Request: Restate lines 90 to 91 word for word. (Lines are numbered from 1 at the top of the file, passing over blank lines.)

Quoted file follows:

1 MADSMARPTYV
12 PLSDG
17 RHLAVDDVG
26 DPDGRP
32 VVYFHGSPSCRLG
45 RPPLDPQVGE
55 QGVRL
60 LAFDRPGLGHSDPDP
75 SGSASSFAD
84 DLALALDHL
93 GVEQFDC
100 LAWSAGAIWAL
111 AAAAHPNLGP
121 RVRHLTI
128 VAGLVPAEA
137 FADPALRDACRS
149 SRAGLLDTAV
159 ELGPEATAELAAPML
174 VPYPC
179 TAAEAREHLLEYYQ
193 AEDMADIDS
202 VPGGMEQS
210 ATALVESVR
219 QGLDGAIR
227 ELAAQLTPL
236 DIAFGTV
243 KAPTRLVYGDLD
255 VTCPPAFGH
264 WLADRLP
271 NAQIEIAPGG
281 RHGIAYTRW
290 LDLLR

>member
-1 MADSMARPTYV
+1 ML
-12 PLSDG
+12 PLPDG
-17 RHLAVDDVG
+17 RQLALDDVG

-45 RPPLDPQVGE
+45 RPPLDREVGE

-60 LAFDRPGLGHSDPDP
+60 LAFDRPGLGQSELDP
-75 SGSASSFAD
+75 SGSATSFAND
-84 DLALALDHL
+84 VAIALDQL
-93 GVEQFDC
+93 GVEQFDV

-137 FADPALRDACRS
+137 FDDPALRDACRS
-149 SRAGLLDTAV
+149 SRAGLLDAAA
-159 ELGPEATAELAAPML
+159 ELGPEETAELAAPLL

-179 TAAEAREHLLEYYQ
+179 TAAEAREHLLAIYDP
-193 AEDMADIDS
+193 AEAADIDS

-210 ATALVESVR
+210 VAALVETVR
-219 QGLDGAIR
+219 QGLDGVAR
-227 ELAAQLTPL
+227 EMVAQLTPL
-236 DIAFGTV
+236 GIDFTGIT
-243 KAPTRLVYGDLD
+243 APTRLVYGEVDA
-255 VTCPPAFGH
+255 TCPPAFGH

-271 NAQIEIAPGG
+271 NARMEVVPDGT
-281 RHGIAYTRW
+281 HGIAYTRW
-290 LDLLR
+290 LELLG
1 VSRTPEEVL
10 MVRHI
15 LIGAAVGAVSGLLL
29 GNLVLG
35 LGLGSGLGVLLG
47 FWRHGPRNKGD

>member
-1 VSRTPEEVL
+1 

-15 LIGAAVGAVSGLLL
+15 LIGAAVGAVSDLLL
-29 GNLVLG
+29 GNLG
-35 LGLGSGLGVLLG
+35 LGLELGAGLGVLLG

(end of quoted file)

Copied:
+29 GNLG
-35 LGLGSGLGVLLG